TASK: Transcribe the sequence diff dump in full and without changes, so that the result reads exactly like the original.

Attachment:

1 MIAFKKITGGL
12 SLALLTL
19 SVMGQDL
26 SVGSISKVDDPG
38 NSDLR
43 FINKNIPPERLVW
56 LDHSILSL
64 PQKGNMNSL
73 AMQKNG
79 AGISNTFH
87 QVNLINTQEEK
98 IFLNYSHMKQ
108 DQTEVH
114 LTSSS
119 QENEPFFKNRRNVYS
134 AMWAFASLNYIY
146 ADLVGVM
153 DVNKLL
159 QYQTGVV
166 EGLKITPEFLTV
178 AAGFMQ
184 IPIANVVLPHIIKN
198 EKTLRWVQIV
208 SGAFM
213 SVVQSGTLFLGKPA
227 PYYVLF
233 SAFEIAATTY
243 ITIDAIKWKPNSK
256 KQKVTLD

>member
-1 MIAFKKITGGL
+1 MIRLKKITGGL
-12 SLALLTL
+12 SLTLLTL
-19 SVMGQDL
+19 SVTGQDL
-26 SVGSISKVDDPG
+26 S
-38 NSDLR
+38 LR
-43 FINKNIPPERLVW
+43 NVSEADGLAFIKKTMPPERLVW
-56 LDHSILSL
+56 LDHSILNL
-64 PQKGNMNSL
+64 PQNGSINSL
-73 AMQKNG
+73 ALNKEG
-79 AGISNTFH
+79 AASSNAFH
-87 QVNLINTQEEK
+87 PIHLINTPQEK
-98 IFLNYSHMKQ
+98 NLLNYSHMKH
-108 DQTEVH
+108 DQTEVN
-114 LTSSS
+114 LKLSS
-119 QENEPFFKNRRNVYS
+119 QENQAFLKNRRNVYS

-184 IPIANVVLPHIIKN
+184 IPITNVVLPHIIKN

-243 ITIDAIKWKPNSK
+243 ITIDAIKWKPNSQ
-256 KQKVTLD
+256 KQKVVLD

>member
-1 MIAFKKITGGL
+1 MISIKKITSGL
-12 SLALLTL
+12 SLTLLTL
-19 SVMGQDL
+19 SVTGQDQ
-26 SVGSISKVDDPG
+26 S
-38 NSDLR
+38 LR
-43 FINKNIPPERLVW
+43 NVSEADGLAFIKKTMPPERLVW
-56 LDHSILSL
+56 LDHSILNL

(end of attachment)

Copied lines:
1 MIAFKKITGGL
12 SLALLTL
19 SVMGQDL
26 SVGSISKVDDPG
38 NSDLR
43 FINKNIPPERLVW
56 LDHSILSL
64 PQKGNMNSL
73 AMQKNG
79 AGISNTFH
87 QVNLINTQEEK
98 IFLNYSHMKQ
108 DQTEVH
114 LTSSS
119 QENEPFFKNRRNVYS
134 AMWAFASLNYIY
146 ADLVGVM
153 DVNKLL
159 QYQTGVV
166 EGLKITPEFLTV
178 AAGFMQ
184 IPIANVVLPHIIKN
198 EKTLRWVQIV
208 SGAFM
213 SVVQSGTLFLGKPA
227 PYYVLF
233 SAFEIAATTY
243 ITIDAIKWKPNSK
256 KQKVTLD

>member
-1 MIAFKKITGGL
+1 MIRLKKITGGL
-12 SLALLTL
+12 SLTLLTL
-19 SVMGQDL
+19 SVTGQDL
-26 SVGSISKVDDPG
+26 S
-38 NSDLR
+38 LR
-43 FINKNIPPERLVW
+43 NVSEADGLAFIKKTMPPERLVW
-56 LDHSILSL
+56 LDHSILNL
-64 PQKGNMNSL
+64 PQNGSINSL
-73 AMQKNG
+73 ALNKEG
-79 AGISNTFH
+79 AASSNAFH
-87 QVNLINTQEEK
+87 PIHLINTPQEK
-98 IFLNYSHMKQ
+98 NLLNYSHMKH
-108 DQTEVH
+108 DQTEVN
-114 LTSSS
+114 LKLSS
-119 QENEPFFKNRRNVYS
+119 QENQAFLKNRRNVYS

-184 IPIANVVLPHIIKN
+184 IPITNVVLPHIIKN

-243 ITIDAIKWKPNSK
+243 ITIDAIKWKPNSQ
-256 KQKVTLD
+256 KQKVVLD

>member
-1 MIAFKKITGGL
+1 MISIKKITSGL
-12 SLALLTL
+12 SLTLLTL
-19 SVMGQDL
+19 SVTGQDQ
-26 SVGSISKVDDPG
+26 S
-38 NSDLR
+38 LR
-43 FINKNIPPERLVW
+43 NVSEADGLAFIKKTMPPERLVW
-56 LDHSILSL
+56 LDHSILNL